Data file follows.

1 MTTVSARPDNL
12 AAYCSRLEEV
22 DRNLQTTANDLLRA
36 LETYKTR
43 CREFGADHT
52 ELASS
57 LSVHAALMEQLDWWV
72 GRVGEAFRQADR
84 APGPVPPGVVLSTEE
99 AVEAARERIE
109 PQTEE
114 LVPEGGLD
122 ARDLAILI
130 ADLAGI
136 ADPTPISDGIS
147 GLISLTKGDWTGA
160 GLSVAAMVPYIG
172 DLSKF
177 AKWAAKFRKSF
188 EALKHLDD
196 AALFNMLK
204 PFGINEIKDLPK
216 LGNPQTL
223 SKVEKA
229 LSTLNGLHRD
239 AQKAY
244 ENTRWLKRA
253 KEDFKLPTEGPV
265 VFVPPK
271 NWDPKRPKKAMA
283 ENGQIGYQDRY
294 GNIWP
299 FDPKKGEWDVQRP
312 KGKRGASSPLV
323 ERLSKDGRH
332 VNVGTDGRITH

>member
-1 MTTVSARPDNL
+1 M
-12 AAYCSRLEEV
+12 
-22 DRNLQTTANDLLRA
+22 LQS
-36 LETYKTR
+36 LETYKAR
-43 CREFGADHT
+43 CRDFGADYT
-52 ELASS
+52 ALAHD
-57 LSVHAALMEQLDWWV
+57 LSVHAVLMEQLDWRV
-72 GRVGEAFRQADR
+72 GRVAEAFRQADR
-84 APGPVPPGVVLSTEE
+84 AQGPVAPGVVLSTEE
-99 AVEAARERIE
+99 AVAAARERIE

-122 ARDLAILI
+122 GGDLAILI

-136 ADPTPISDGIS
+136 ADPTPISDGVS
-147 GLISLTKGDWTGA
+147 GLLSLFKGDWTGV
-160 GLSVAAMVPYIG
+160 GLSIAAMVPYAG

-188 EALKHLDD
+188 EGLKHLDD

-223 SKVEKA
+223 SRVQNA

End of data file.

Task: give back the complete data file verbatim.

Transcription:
1 MTTVSARPDNL
12 AAYCSRLEEV
22 DRNLQTTANDLLRA
36 LETYKTR
43 CREFGADHT
52 ELASS
57 LSVHAALMEQLDWWV
72 GRVGEAFRQADR
84 APGPVPPGVVLSTEE
99 AVEAARERIE
109 PQTEE
114 LVPEGGLD
122 ARDLAILI
130 ADLAGI
136 ADPTPISDGIS
147 GLISLTKGDWTGA
160 GLSVAAMVPYIG
172 DLSKF
177 AKWAAKFRKSF
188 EALKHLDD
196 AALFNMLK
204 PFGINEIKDLPK
216 LGNPQTL
223 SKVEKA
229 LSTLNGLHRD
239 AQKAY
244 ENTRWLKRA
253 KEDFKLPTEGPV
265 VFVPPK
271 NWDPKRPKKAMA
283 ENGQIGYQDRY
294 GNIWP
299 FDPKKGEWDVQRP
312 KGKRGASSPLV
323 ERLSKDGRH
332 VNVGTDGRITH

>member
-1 MTTVSARPDNL
+1 M
-12 AAYCSRLEEV
+12 
-22 DRNLQTTANDLLRA
+22 LQS
-36 LETYKTR
+36 LETYKAR
-43 CREFGADHT
+43 CRDFGADYT
-52 ELASS
+52 ALAHD
-57 LSVHAALMEQLDWWV
+57 LSVHAVLMEQLDWRV
-72 GRVGEAFRQADR
+72 GRVAEAFRQADR
-84 APGPVPPGVVLSTEE
+84 AQGPVAPGVVLSTEE
-99 AVEAARERIE
+99 AVAAARERIE

-122 ARDLAILI
+122 GGDLAILI

-136 ADPTPISDGIS
+136 ADPTPISDGVS
-147 GLISLTKGDWTGA
+147 GLLSLFKGDWTGV
-160 GLSVAAMVPYIG
+160 GLSIAAMVPYAG

-188 EALKHLDD
+188 EGLKHLDD

-223 SKVEKA
+223 SRVQNA